Christopher Brimley updated January 25, 2011

Categories

Christopher Brimley's Tags

Archives

Browse Articles » Feature Text View Magazine View

  • South Texas Junctions

    Carl M. Lehman

    SP GP40-2 No. 7672 leads a westbound freight past Tower 17 in Rosenberg in September 1992.
    Pacific RailNews - August 1994 - Page 40

    If you don't like railfanning in congested urban areas, but you do like nonstop and varied action, you will probably want to visit two junctions located within a short distance of the Houston metropolitan area. The first site sees heavy mainline traffic from two railroads, while the second site sees heavy action from three Class Is, along with some shortline activity thrown in. Better yet, all trains in both locations can be watched and photographed without bouncing from location to location.

    Rosenberg

    Rosenberg, Texas, located 35 miles south west of Houston on U.S. Highway Alternate 90 (90A), is a crossing of Southern Pacific and Santa Fe main lines. The SP line is the east-west Sunset Route between New Orleans, Houston, San Antonio and California, while the AT&SF main is the north-south route between Fort Worth, Houston and Galveston.

    Tower 17, a large structure manned 24 hours per day, sits at the southwest corner of the diamond. The SP branch line to Wharton (originally Victoria, but SP is in the process of abandoning and salvaging this trackage) leaves the main and heads south just west of the tower ; another branch went to Guy, but has been torn up. There are two interchanges between the SP and AT&SF main lines here. The one south of the tower is used for exchanging cars, while the one north of the tower is used by run-through trains. There are sidings on both roads in Rosenberg, with SP's starting just west of the tower, and AT&SF's starting just east of the tower.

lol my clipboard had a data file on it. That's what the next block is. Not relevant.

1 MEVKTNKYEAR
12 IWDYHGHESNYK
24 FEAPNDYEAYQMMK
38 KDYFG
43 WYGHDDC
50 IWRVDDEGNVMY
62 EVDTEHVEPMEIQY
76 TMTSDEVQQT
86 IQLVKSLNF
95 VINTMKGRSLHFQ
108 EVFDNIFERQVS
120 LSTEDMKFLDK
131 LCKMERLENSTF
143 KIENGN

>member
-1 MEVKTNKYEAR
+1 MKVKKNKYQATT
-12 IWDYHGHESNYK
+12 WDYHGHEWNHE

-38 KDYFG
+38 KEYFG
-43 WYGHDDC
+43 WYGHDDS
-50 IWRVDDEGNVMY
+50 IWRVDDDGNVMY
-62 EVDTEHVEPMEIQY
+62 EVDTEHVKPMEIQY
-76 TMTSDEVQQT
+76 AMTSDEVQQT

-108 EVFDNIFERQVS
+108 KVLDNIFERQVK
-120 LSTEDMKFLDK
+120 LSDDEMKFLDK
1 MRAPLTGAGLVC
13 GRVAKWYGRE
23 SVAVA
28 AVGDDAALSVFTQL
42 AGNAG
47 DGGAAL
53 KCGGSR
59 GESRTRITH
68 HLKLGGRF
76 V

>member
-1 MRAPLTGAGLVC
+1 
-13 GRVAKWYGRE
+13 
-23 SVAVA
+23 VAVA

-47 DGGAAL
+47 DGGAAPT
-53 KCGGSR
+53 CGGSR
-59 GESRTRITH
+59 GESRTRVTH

Santa Fe stations two locomotives here for local work; they are kept two blocks east of the tower next to the small crew building. In addition to the many mixed manifest freights on both lines, the AT&SF line sees doublestack, grain, potash, sulfur and coal unit trains. Some of the heavier trains use mid-train remote units. Pool and lease power has been showing up regularly on both AT&SF and SP, which just adds to the variety of paint scheme mixtures you can see here.

    The majority of trains on the Southern Pacific main are eastbounds; most west bound SP trains run on the Bellaire line between Bellaire Junction and Eagle Lake, about 10 miles north of Rosenberg. The SP freights that ply this busy main line include unit doublestack and " rock trains," SF's term for unit gravel trains in this area. The SP line also sees Amtrak's Sunset running eastbound about 10:30 a.m. every Sunday, Tuesday and Thursday, while its westbound counterpart is due in the early morning hours on Monday, Wednesday and Friday.

    After crossing, the two main lines run parallel east of the tower for 2 1/2, miles, then the AT&SF turns southeast on its trek toward Galveston, while the SP continues eastward to Houston. SP uses road frequency 161.550 in this area, while AT&SF uses 160.650. You can also hear conversations on SP PBX channels 160.890 and 160.950.